About The Author

Phil Flynn

Phil Flynn is writer of The Energy Report, a daily market commentary discussing oil, the Middle East, American government, economics, and their effects on the world's energies markets, as well as other commodity markets. Contact Mr. Flynn at (888) 264-5665

Twilight in the Desert: The Coming Saudi Oil Shock and the World Economy. It was a classic book by the late Matthew Simmons published in June 2005. And was the classic ‘peak oil’ book predicting that Saudi Arabia was approaching – or already at – its peak oil output. It also theorized that the kingdom could not increase its oil production ever again in a significant way. That was proven to be wrong, but now there are predictions that we are facing a world of peak demand which may have some validity but is probably as incorrect as Matthew Simmons’s theory was. Yet many, including members of the OPEC cartel, are as Reuters reports, “prepares for an age of dwindling oil demand.”

Reuters wrote that, “the [Covid 19]  pandemic drove down daily crude consumption by as much as a third earlier this year, at a time when the rise of electric vehicles and a shift to renewable energy sources were already prompting downward revisions in forecasts for long-term oil demand. It has prompted some officials in the Organization of the Petroleum Exporting Countries, oil’s most powerful proponent since it was founded 60 years ago, to ask whether this year’s dramatic demand destruction heralds a permanent shift and how best to manage supplies if the age of oil is drawing to a close. “People are waking up to a new reality and trying to work their heads around it all,” an industry source close to OPEC told Reuters, adding the, “possibility exists in the minds of all the key players” that consumption might never fully recover.

I don’t see it this way. While the demand growth for oil may not be what it might have been, the reality is that oil demand growth will continue to grow. Expectations that electric cars and a carbon-neutral world will cause peak demand for oil is flawed, as alternatives to oil still have significant drawbacks. Besides, as we have learned from oil’s recent meteoric rise, negative pricing proves that if a commodity gets cheap enough, it will find some demand.

Today oil is steady as it awaits the Fed decision and oil inventories. Expectations that crude supply will rise may hold oil back. Products may see a decrease, but demand concerns are weighing on minds. The dollars’ recent demise is also supportive and the fact that the December gold contract hit $2000 an once should make black gold hold its value.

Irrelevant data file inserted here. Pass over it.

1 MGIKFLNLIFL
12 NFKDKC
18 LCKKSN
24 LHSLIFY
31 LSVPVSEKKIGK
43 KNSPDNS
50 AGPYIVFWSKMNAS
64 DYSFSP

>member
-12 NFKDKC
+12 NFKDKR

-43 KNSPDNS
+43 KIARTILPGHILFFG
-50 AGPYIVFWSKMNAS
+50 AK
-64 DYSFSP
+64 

Geopolitical risks are still in play. Overnight this headline hit, “Several fuel tankers have exploded in an industrial park in western Iran causing a major fire in the area, the semi-official ISNA News Agency reports.” The attacks on Iranian infrastructure, ships, and nuclear plants are not just a coincidence. Stay tuned.

In the meantime, U.S. producers continue to struggle. The Energy Information Administration reported that, “According to publicly filed financial statements, 40 U.S. oil producers collectively wrote down $48 billion worth of assets in the first quarter of 2020, the most significant quarterly adjustment since at least 2015. Low crude oil prices contributed to substantial declines in revenue and the value of these companies’ proven reserves. Write-downs reflect negative adjustments in asset values; for example, when a producer acknowledges the value of an oil property has declined to less than the cost of developing it, and the company updates its estimate of the property’s value.

The U.S. Energy Information Administration’s (EIA) analysis presented here uses published financial reports of 40 publicly traded U.S. oil companies, as compiled by Evaluate Energy. The observations do not necessarily represent the sector as a whole because the analysis does not include private companies that do not publish financial reports. In the first quarter of 2020, the 40 publicly traded companies included in this analysis collectively produced 6.1 million barrels per day of crude oil and other liquids in the United States or about 30% of all the U.S. liquids production for the quarter.

Proved reserves are estimates of oil that are recoverable under existing technological and economic conditions. As economic conditions change – especially the price of crude oil – the value of extracting these reserves changes. The price of Brent crude oil, a global benchmark, fell from $67 per barrel (b) on the first trading day of the first quarter to $15/b on April 1, the first day of the second quarter. A must-read.

Natural gas took a hit. While temperatures are still above normal, they are not way above average. This market needs temperatures way above normal.
Phil Flynn

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